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Trustees in Lynwood May Slash Power of Schools Chief

April 04, 1985|STEVEN R. CHURM | Times Staff Writer

LYNWOOD — In a move to dramatically reduce the powers of the city's superintendent of schools, the Lynwood Unified School District board tentatively agreed Tuesday night to transfer many of Charlie Mae Knight's duties to one of her top aides.

"If this comes to pass it will essentially make Dr. Knight a lame duck superintendent," said board member Thelma Williams, a supporter of the embattled Knight.

"I think they want Dr. Knight to resign," she said after the emotional, closed-door meeting where the superintendent came under fire. "But I don't think she will. She's tough, real tough."

Although no vote was taken, three of the board members--Richard Armstrong, Helen Andersen and newly elected trustee Willard Reed--asked the district's attorney to draw up a new job description for Knight, one that will vastly reduce her role in the 12,000-student district.

The proposal would strip her of responsibility for attendance, curriculum and bilingual education. Knight, known for her aggressive and outspoken style, would be in charge only of business services and personnel.

If the board goes through with the job change, LaVoneia Steele, assistant superintendent of educational services, will assume many of Knight's duties.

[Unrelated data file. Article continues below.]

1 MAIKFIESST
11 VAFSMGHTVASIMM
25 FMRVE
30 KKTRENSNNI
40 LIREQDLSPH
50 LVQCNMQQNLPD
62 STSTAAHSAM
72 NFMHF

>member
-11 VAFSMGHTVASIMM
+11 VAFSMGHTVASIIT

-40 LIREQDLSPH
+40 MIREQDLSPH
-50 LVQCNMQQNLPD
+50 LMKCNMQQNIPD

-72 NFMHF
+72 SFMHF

'Must Take Some Action'

"It has become increasingly clear that the board must take some action to improve this district," said Andersen, a four-year board member who declined to discuss specifics surrounding Knight's future in the district.

Andersen did say low student test scores and low morale among teachers in the predominantly Latino and black district are major concerns among board members.

"Certainly something is lacking on top,"

Andersen said. "We are trying to address solutions to those problems."

Knight, who has been embroiled in a number of controversies during her nearly four years in the district, could not be reached for comment on Tuesday's special board meeting. Last September, the 52-year-old administrator narrowly survived an attempt to buy out her $63,000-a-year contract when the board deadlocked, 2-2, on the motion.

Majority Shifted

But the election last month of Reed--who was critical of the superintendent's leadership throughout the campaign--swung the board majority to Knight's opponents.

Williams said the board has no basis for "stripping" Knight of her power. Williams said that in the 18 months she has been on the board, it has never evaluated the superintendent's performance.

"How can you demote someone without due process?" Williams said. "We've never given her a chance to defend her approach. It's wrong to do this."

The next regularly scheduled board meeting is Tuesday, but Andersen said it is unlikely any formal action on Knight's contract will be taken then.

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